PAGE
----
ACADEMY STREET by Mary Costello (Canongate Books, 2014)
Mary Costello’s bold and compassionate debut novel initially gives the impression it will be an uplifting life story of female empowerment.
It begins in the 1940s and is set in Western Ireland. In this time and place we meet Tess, aged 8, immediately after the sudden death of her beloved mother.
The bewilderment and uncertainty this loss produces is brilliantly evoked as is the child’s difficult relationship with her harsh and uncommunicative father.
Surely things can only get better and with Angela’s Ashes in mind you envisage emigration from Ireland to America to be the harbinger of hope and good fortune. Continue reading
Verdena live at Rocca Malatestiana, Cesena – 8th September 2016
If I had been hipper to the local music scene when I arrived in Italy over 20 years ago I would have been able to follow Verdena from their inception as Nirvana wannabes to the distinctive individuals I witnessed at this stunning open air concert.
My belated appreciation of this excellent band from Bergamo is a good motive for shaking the complacent attitude that goes with smug slogan T-shirt slogans like : ‘I may be old but I got to see all the cool bands’.
I have my daughter to thank for ‘discovering’ this cool band existing right now playing songs from current releases not running through a familiar back catalogue from way back when. Continue reading
EMINENT HIPSTERS by Donald Fagen (Vintage Books, 2014)
This book is a good antidote to clichéd rock memoirs suggesting life on the road is one extended party. Here there’s no sex, some prescription drugs and a bit of AOR.
The second part takes the form of a 2012 tour diary based on concerts across America performed with Michael ‘Doobie Brother’ McDonald and Boz Scaggs as The Dukes of September Rhythm Review.
It was written mostly to relieve the monotony of playing a series of gigs in mostly sub-par venues to aging punters and staying in soulless hotels.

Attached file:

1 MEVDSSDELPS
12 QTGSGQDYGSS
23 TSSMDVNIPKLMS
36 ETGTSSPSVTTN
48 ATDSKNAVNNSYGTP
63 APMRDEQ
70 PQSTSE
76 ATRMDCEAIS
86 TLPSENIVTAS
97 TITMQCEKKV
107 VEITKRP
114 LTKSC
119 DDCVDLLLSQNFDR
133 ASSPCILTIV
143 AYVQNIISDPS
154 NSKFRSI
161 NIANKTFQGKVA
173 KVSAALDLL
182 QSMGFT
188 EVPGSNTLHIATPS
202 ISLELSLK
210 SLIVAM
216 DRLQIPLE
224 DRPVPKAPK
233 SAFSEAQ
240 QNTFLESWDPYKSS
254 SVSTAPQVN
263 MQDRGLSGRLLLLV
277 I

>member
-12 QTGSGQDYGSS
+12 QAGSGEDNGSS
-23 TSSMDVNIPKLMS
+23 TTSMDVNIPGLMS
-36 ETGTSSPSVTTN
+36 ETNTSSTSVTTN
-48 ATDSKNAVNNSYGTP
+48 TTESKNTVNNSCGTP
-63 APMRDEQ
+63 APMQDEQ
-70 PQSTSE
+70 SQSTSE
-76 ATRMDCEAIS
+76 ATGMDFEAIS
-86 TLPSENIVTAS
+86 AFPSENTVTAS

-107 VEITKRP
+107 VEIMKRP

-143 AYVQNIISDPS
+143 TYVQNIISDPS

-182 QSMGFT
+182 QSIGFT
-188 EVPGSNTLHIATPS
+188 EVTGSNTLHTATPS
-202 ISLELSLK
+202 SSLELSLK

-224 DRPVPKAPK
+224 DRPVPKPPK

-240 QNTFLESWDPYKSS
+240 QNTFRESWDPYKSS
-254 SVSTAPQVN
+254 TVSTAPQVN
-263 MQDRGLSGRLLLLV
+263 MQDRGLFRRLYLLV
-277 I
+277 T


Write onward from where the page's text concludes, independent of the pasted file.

Fagen coins the term Acute Tour Disorder (ATD) to describe the state of anxiety, paranoia, depression and physical discomfort he experiences. You have to wonder why he keeps going and he asks himself this same question at regular intervals. Continue reading
FRANCESCO DE GREGORI – live at Nuova Teatro Carisport, Cesena, Italy 8th April 2016
This concert is part of the ‘Amore e Furto’ (Love and Theft) tour – a reference to the subtitle of the ‘De Gregori Canta Bob Dylan’ album released in 2015.
Needless to say, a fair proportion of the show is devoted to songs from this record which does such a valuable public service to Italians, particularly those who know Dylan only on the basis of a few of his ‘greatest hits’. The translations were obviously a labour of love and do an exemplary job of conveying the quirky poetry and socio-political thrust of Dylan’s language.
The varied choice of covers are drawn from the full range of Dylan’s career, evidence of the 65-year-old Italian singer-songwriter’s long-standing adoration of ‘His Bobness’. (Evidenced by the fact that he has also shared the bill with Dylan on a number of occasions).
De Gregori wisely steers clear of the more obvious selections so, for instance, there’s no ‘Like A Rolling Stone’ or ‘Knocking On Heaven’s Door’. Inspired versions of Desolation Row (Via Della Povertà) and Not Dark Yet (Non è Buoi Ancora) reflect the inspirations of beat language and the contemplations of mortality just as effectively. Continue reading